While hard lures will always have their place, soft plastics seem to be more popular at the moment. Plastics feel soft and lifelike to fish and appeal to a range of species in fresh and saltwater spectrum. In the Hawkesbury, mulloway, tailor, estuary perch, bass and bream will all take a liking to plastics and as techniques are perfected, lifting catch rates snowball the popularity of plastics.

Bream are about this month in good numbers, many taking offerings meant for bass. Lower Portland has its fair share of bream but around Wisemans Ferry, Webbs Creek and the Macdonald River have been more consistent.

If you really want to get onto some bream, get some live Hawkesbury prawns from the trawlers around Wisemans Ferry to Lower Portland. Local bream anglers swear by these morsels.


A lot of bass anglers start out walking the banks, then move to kayaks and canoes and possibly into a boat. It wasn’t until I joined a fishing club that I bought a kayak and revisited waters I hadn’t fished for a long time.

Why did I give up on fishing remote water like this? While owning a boat might be the pinnacle for many, a canoe or kayak can produce some of the most exciting fishing possible. Some anglers have taken kayak fishing to the extreme by taking on tuna and other speedsters in the salt, and you can only try an understand how exciting that would be.

If you have a young family or your commitments mean that owning a boat is a distant dream, think about a paddle craft. With a paddle in your hand, you’ll get into some water in spectacular scenery, often all to yourself and with fish that seem to fight so much harder.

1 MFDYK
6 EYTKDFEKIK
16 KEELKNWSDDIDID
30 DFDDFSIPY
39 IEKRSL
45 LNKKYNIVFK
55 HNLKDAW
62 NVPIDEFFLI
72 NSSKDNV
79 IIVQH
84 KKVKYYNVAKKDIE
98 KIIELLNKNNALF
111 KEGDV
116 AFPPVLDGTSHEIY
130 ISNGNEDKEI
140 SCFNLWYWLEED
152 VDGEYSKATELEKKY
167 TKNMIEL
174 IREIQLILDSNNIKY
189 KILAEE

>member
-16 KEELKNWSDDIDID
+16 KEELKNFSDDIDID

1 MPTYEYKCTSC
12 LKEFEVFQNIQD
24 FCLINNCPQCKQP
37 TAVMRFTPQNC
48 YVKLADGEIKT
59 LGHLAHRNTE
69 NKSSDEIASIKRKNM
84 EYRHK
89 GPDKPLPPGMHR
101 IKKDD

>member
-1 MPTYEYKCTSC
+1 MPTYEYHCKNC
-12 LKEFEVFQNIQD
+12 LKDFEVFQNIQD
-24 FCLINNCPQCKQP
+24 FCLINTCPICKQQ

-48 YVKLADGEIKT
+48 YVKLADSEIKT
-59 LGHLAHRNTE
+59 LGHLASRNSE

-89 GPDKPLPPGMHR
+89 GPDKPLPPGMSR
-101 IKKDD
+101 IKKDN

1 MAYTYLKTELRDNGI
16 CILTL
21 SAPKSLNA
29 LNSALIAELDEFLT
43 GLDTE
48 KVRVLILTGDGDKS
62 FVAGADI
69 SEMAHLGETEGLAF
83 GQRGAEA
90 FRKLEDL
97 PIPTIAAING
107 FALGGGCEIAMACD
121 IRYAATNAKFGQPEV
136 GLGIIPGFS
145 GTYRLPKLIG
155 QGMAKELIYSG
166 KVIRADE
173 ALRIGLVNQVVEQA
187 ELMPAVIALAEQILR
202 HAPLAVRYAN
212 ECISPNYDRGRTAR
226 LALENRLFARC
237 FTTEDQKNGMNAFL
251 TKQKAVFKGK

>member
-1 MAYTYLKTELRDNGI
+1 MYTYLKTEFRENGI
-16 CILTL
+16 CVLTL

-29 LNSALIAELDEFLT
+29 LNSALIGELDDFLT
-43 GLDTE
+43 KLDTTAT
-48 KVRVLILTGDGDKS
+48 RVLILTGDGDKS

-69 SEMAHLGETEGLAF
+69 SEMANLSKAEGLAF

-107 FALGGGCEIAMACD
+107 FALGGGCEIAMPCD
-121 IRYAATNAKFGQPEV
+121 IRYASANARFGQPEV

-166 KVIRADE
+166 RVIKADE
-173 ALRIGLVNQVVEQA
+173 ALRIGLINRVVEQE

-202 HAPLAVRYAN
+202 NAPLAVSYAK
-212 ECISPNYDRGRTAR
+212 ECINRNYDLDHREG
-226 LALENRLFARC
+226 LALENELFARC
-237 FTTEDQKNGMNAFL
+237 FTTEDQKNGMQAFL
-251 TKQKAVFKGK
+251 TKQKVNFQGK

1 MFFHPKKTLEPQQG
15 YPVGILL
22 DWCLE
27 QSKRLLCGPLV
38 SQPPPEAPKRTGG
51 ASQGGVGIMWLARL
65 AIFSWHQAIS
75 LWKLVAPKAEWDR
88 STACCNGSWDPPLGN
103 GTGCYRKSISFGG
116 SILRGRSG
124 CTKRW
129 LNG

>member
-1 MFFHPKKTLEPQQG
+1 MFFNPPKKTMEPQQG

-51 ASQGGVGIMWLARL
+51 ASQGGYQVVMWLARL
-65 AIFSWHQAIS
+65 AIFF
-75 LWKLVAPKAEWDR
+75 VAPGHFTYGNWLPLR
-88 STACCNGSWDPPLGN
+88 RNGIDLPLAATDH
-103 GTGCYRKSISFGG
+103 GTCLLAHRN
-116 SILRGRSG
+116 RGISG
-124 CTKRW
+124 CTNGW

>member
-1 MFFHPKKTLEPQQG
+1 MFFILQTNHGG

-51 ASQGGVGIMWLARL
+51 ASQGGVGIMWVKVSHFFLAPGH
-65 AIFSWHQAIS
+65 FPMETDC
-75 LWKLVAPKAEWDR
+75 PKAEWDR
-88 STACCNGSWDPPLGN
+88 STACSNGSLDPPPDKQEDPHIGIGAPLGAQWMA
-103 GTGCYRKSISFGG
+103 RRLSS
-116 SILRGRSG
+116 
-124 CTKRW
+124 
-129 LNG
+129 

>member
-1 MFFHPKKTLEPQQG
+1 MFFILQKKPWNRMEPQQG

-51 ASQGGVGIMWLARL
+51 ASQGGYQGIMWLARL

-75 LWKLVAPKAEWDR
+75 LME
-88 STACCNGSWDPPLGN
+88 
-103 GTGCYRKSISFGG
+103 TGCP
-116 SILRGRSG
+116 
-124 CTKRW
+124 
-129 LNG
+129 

I’ve never spoken to anglers who have deliberately targeted Hawkesbury River sharks but looking at the photo wall at the Walkers Beach Caravan and Ski Park, it would be a lot of fun connecting with some noahs. The sharks featured on the photo wall were up to 2m and had bellies that obviously were well filled by a lot of unfortunate prey. I couldn’t help but think of any hapless dogs that were cooling off in the river having a violent and bloody end.

Bull sharks have been caught in the Hawkesbury for many years and I heard my first stories when I was a kid. Long-time Hawkesbury residents spoke of locals shooting sharks cruising on the surface at North Richmond bridge. I’ve heard of bull sharks being caught at Wilberforce, only the heads of sizeable bass making it back to the boat and ducks disappearing in mist of spray with a couple of feathers left floating on the surface.


Rod Cumming and I were returning to the ramp from a recent session when we found a guy fishing from the nearby bank on his own. Then his young son emerged from the nearby shrubs. He’d obviously got bored with fishing with his Dad and decided to do some bug catching or something. When Rod asked Dad what he was hoping to catch, he simply replied, “Anything that will take the hook.” No wonder the kid went off chasing insects!

To increase your chances of catching fish and create happy memories of fishing for your kids, decide what species you want to target and choose the techniques that will catch them.